Herman Kotzé

Sure. Thanks, Allen. I think, the first thing to understand on the EasyPay Everywhere, the EPE offering, is that we already have a base of 2.7 million cards. So we're already a substantial player in this space. It's a well-known product. It is a well-known brand. We like to think it's a well-respected brand. And there are a couple of things that we believe differentiate our offering from those offered by other institutions, including the South African Post Office.

The first is the infrastructure that we have deployed and that we have available to service our customer base. Most of the South African retail banks over the last decade or so have actually closed down their presence or their branches in the rural areas of the country. By contrast, we have increased our presence. And so most of the 141 branches that we have today, which we hope to increase substantially over the next couple of months, along with the branches from the associates' investments that we have in Finbond, those are all mainly rural and semi-rural based infrastructures. That obviously gives us the ability to be much more visible and to be able to service our customer base much more efficiently and effectively, also allows us to do marketing to those people, right where they live on the ground.

The second thing that we think is one of our compelling differentiators revolves around the pricing for the product. So when we compare ourselves and the bundle of services that we provide to our beneficiaries, they are substantially cheaper than the equivalent offerings made available by the other retail banks in the country. And again, that's a function of us being able to process most of those transactions on us, through our own ATM or our own point-of-sale or our mobile ATM network. And then we've got a number of added, value-added service offerings that we make available. These are the so-called lifestyle products that we've developed over the last 2 years or so.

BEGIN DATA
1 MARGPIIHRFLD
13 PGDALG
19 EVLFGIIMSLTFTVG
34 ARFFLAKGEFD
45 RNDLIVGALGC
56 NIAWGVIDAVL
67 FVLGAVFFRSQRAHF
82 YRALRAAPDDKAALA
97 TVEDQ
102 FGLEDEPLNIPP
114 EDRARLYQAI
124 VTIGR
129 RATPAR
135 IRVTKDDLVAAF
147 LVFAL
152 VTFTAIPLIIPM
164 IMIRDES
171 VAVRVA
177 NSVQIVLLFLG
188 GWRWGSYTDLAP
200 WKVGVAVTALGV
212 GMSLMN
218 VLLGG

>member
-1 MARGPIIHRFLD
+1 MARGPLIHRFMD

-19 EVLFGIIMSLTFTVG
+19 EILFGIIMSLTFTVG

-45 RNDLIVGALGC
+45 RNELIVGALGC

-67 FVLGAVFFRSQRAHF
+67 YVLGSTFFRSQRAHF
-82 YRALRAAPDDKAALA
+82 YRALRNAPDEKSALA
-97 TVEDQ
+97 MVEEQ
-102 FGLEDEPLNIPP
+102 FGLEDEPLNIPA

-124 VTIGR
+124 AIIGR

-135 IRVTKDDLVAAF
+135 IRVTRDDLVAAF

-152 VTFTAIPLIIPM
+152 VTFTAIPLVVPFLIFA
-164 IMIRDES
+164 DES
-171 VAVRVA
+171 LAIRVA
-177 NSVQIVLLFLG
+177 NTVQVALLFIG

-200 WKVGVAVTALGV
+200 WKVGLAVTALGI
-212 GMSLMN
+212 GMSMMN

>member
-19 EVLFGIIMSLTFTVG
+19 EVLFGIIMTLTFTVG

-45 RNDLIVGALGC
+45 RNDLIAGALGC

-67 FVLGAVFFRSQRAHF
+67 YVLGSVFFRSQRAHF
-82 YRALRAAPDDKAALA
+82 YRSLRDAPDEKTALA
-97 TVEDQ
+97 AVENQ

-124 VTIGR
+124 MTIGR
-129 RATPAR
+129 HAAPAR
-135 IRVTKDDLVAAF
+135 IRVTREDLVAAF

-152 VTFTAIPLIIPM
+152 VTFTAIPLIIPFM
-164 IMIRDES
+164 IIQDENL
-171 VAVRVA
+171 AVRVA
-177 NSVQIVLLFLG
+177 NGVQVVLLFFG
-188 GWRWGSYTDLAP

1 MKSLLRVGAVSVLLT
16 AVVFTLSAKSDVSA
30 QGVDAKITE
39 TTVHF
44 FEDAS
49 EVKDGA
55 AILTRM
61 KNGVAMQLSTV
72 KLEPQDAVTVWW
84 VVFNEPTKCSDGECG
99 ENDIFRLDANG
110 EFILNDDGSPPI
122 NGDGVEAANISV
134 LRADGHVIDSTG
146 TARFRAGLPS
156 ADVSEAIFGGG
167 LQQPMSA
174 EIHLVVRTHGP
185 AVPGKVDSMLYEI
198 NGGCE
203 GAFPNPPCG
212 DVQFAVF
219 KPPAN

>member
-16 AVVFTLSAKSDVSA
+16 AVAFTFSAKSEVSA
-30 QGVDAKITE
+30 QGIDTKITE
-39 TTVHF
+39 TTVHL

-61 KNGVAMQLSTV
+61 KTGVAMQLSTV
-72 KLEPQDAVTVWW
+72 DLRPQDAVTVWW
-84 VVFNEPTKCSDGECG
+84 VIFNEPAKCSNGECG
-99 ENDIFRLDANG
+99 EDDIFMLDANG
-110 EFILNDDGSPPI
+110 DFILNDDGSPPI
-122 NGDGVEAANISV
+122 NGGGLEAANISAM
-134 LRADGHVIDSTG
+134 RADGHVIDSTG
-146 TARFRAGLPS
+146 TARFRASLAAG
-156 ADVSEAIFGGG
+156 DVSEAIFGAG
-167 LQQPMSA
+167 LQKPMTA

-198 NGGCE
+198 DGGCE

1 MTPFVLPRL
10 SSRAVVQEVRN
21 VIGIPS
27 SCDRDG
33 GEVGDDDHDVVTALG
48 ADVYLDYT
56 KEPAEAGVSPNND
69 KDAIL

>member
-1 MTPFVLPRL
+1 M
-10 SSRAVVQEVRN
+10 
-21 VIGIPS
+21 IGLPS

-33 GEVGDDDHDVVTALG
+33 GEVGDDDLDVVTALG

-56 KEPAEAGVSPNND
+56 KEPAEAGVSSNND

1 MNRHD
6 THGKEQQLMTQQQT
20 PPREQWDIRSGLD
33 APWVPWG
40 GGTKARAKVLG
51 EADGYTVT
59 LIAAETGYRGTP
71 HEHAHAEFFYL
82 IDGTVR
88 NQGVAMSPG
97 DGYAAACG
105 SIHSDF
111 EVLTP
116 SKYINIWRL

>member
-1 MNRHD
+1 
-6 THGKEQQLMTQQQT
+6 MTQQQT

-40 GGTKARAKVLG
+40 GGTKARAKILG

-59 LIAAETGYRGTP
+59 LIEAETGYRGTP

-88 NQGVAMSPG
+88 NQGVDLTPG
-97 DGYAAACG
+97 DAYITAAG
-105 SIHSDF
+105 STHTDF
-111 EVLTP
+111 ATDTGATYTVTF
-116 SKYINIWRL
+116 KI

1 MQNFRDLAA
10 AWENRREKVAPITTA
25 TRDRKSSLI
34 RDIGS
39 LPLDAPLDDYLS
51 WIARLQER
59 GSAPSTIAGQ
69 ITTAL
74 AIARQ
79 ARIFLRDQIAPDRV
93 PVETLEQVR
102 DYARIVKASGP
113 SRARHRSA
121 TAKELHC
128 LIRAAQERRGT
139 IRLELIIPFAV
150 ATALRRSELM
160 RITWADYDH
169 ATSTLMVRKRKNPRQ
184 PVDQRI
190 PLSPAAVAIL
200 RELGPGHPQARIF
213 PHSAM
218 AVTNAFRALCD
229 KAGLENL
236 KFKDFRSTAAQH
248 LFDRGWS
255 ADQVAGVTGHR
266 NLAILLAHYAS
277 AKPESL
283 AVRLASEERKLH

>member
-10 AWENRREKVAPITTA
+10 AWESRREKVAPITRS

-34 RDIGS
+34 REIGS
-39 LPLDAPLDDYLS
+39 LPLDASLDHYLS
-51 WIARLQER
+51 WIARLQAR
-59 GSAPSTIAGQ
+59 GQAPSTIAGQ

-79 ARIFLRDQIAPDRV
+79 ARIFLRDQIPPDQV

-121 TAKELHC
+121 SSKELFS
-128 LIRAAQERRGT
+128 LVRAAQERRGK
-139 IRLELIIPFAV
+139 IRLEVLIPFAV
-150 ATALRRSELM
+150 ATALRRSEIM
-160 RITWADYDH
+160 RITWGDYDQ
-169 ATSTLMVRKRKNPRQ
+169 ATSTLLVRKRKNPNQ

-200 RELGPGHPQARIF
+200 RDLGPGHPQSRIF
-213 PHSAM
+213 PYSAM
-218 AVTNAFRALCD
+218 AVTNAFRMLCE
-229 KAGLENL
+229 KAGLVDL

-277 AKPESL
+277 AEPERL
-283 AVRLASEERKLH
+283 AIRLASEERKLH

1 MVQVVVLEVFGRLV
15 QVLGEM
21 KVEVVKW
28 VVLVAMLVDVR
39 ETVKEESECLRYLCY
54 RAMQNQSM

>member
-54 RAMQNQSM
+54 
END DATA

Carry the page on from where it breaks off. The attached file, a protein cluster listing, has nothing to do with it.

Again, we believe that, that gives us quite a differentiating edge. To give you an example, we provide free life insurance for every one of our EPE customers up to 2.5 thousand Rand, funeral cover. So that's an additional benefit, which is completely free to the cardholder. And we also provide them with the new products that we defined in collaboration with Cell C, where they have access to what we think is the cheapest voice data and content services available to them right now in South Africa. So it's a combination of all of those that we believe is a compelling offering to the market that we target out there.

Allen Klee

Thank you. And then, yes, just following up on the last part of that with Cell C and DNI. It sounded like you talked a little about how the growth opportunity there and synergies with your existing business. Could you just expand on that a little more?

Herman Kotzé

Yes, sure. So DNI in itself, obviously, we hope to have a controlling stake in that business by hopefully the end of this fiscal year, so by 30 June. DNI brings to us a variety of assets and infrastructure that complements what we already have. So within DNI, we've got roughly 2,000 employees. These are employees that are mainly mobile-based, so they travel around in minibus vehicles all around the country to service the greater population. Today they are very focused on the provision of airtime and starter packs, so prepaid SIM cards to the South African population, so they focus on large events, sport events, religious gatherings, et cetera, et cetera. They are very active in the urban areas of the country. Whereas our classic Net 1 infrastructure is more rural and semi-rural based.